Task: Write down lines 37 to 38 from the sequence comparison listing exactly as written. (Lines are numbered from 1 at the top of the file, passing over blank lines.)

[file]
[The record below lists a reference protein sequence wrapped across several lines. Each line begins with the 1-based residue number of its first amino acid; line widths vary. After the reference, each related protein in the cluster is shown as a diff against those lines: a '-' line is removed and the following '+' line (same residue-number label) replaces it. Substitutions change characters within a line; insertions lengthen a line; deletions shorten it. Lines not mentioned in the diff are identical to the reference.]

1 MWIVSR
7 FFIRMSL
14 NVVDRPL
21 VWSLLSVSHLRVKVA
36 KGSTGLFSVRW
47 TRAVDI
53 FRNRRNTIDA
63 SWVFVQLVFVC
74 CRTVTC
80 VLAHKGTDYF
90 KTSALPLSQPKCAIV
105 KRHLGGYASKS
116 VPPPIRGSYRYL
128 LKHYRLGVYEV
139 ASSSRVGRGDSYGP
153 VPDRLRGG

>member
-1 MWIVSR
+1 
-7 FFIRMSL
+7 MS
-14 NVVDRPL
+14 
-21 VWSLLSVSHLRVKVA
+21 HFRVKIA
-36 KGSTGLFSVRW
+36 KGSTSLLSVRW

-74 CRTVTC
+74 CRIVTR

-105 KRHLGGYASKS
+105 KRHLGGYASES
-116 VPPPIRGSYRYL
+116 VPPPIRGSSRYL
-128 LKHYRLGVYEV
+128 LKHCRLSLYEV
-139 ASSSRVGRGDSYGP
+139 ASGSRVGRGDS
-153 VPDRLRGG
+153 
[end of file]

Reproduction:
-139 ASSSRVGRGDSYGP
+139 ASGSRVGRGDS